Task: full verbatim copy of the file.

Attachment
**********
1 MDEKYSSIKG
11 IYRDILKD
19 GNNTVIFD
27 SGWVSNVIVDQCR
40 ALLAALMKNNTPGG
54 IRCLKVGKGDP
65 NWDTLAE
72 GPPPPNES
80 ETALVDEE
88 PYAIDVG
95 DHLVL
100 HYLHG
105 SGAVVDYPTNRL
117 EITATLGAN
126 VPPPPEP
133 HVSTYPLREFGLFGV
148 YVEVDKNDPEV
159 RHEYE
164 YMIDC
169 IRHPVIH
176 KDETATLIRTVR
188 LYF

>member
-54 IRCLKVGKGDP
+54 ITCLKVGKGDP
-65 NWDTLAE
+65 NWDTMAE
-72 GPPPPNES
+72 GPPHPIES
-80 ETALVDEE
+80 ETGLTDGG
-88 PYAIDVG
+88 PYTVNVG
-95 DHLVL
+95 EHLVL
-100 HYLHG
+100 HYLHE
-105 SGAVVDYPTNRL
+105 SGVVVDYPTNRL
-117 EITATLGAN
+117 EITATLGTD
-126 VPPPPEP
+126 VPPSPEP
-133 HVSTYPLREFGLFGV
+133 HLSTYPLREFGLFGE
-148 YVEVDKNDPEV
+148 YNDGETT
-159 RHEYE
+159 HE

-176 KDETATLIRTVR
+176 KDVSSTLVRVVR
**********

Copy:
1 MDEKYSSIKG
11 IYRDILKD
19 GNNTVIFD
27 SGWVSNVIVDQCR
40 ALLAALMKNNTPGG
54 IRCLKVGKGDP
65 NWDTLAE
72 GPPPPNES
80 ETALVDEE
88 PYAIDVG
95 DHLVL
100 HYLHG
105 SGAVVDYPTNRL
117 EITATLGAN
126 VPPPPEP
133 HVSTYPLREFGLFGV
148 YVEVDKNDPEV
159 RHEYE
164 YMIDC
169 IRHPVIH
176 KDETATLIRTVR
188 LYF

>member
-54 IRCLKVGKGDP
+54 ITCLKVGKGDP
-65 NWDTLAE
+65 NWDTMAE
-72 GPPPPNES
+72 GPPHPIES
-80 ETALVDEE
+80 ETGLTDGG
-88 PYAIDVG
+88 PYTVNVG
-95 DHLVL
+95 EHLVL
-100 HYLHG
+100 HYLHE
-105 SGAVVDYPTNRL
+105 SGVVVDYPTNRL
-117 EITATLGAN
+117 EITATLGTD
-126 VPPPPEP
+126 VPPSPEP
-133 HVSTYPLREFGLFGV
+133 HLSTYPLREFGLFGE
-148 YVEVDKNDPEV
+148 YNDGETT
-159 RHEYE
+159 HE

-176 KDETATLIRTVR
+176 KDVSSTLVRVVR